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They shall not pass: Remembering the Battle of Stockton

Shabana Marshall and Sharon Bailey examine what the 1933 ‘Battle of Stockton’ can teach us about fighting the far right today

5 to 6 minute read

From left to right: A plaque commemorating the Battle of Stockton, A poster promoting the British Union of Fascists, Oswald and Diana Mosley in blackshirt uniform

Over 90 years have passed since the ‘Battle of Stockton’. Unlike the well-known Battle of Cable Street of 1936, the Battle of Stockton, which occurred three years earlier on 10 September 1933, had until recently all but disappeared from public memory. This was despite its historic significance as arguably the first organised mass anti-fascist demonstration in the UK. As such, commemorating has an important place in combating the far right today.

The early 1930s saw the rise of fascism across Europe as dictators such as Hitler and Mussolini capitalised on a climate of economic fragility, as countries struggled to recover in the aftermath of the first world war and the US Wall Street crash. Britain too faced the threat of fascism as the country grappled with rising unemployment. Here, the former Labour politician and openly anti-semitic Nazi sympathiser Oswald Mosley left mainstream politics to set up the British Union of Fascists (BUF) in 1932.

A friend of Hitler and Mussolini, Mosley campaigned on an extremist nationalist agenda, promising solutions to Britain’s economic problems where other political parties had failed. Believing them to be ripe for the picking, he sought to recruit from areas where working-class people were particularly hard hit by job losses and subsequent poverty. One such area was the small town of Stockton-on-Tees in north-east England.

Mosley’s blackshirts come to Stockton

Working-class communities in Stockton faced abject poverty following the decline of the area’s once-thriving shipbuilding industry. As in other similarly affected towns and cities, the BUF had managed to garner some limited support but was struggling to take root in the area, facing determined resistance from the local left. So, on 10 September 1933, around 100-150 BUF members (known as blackshirts, after their paramilitary attire) were bussed in from Teesside, Tyneside and Manchester to bolster their local presence. Their intention was to hold a public meeting at Market Cross outside the town hall on Stockton High Street.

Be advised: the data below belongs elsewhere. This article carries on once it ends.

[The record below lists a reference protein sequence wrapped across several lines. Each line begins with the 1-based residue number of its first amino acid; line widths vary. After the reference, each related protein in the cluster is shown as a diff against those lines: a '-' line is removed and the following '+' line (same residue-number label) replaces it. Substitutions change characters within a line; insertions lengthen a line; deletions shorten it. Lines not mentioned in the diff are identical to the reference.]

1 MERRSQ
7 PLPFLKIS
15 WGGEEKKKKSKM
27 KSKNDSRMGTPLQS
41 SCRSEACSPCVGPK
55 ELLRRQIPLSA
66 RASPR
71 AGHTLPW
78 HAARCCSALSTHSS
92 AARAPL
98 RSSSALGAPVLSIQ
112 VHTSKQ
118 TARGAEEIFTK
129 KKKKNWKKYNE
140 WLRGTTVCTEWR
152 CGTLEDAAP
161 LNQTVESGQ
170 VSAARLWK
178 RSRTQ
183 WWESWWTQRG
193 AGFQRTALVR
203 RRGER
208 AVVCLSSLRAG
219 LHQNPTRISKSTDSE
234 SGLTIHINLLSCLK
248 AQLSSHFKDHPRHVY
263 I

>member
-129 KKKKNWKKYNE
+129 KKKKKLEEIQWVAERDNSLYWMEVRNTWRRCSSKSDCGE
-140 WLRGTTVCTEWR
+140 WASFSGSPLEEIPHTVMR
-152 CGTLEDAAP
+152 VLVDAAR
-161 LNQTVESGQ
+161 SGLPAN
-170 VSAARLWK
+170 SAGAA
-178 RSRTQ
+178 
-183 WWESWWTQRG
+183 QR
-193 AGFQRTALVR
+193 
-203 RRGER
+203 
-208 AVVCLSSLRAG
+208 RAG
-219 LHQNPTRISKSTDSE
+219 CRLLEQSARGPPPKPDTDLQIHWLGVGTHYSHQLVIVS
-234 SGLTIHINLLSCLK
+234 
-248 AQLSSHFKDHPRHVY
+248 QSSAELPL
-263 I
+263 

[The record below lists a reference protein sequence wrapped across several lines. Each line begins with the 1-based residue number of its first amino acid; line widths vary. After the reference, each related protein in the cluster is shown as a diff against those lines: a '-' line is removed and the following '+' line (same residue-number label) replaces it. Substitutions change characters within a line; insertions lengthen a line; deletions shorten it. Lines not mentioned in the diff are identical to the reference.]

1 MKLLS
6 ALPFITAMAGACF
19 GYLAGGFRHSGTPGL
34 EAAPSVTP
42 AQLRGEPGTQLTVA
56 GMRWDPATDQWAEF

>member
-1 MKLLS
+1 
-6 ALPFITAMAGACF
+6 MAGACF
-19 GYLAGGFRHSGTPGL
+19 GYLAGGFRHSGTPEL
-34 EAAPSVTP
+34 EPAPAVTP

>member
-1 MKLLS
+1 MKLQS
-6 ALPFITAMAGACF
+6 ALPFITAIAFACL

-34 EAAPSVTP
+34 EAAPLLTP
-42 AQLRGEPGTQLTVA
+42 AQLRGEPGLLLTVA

This was a common tactic for recruiting new members, as was the street violence and intimidation endorsed by Mosley, which targeted Jews and left-wing opponents. News of the intended meeting leaked to members of the local Communist Party, who quickly mobilised to organise resistance, calling upon fellow members, as well as the National Unemployed Workers Movement, trade unionists and members of the Independent Labour Party, to block the BUF’s attempts to recruit from the town.

The protesters were well aware of the threat fascism posed to working-class people. In Germany, on becoming chancellor in January 1933, Adolf Hitler had within the first four months of office occupied all trade union headquarters, confiscated their funds, and arrested and imprisoned their leaders in concentration camps. Around 150,000 communists had also been sent to the camps, where 30,000 were killed. So local activists felt it crucial that the BUF should not enter Stockton unchallenged, and when the blackshirts arrived, they faced strong opposition.

The crowd heckled the BUF speakers and fighting quickly ensued. Injuries were sustained on both sides, but with the blackshirts far outnumbered, they were driven out of the high street and back to their buses. The BUF never attempted to hold another rally in Stockton again.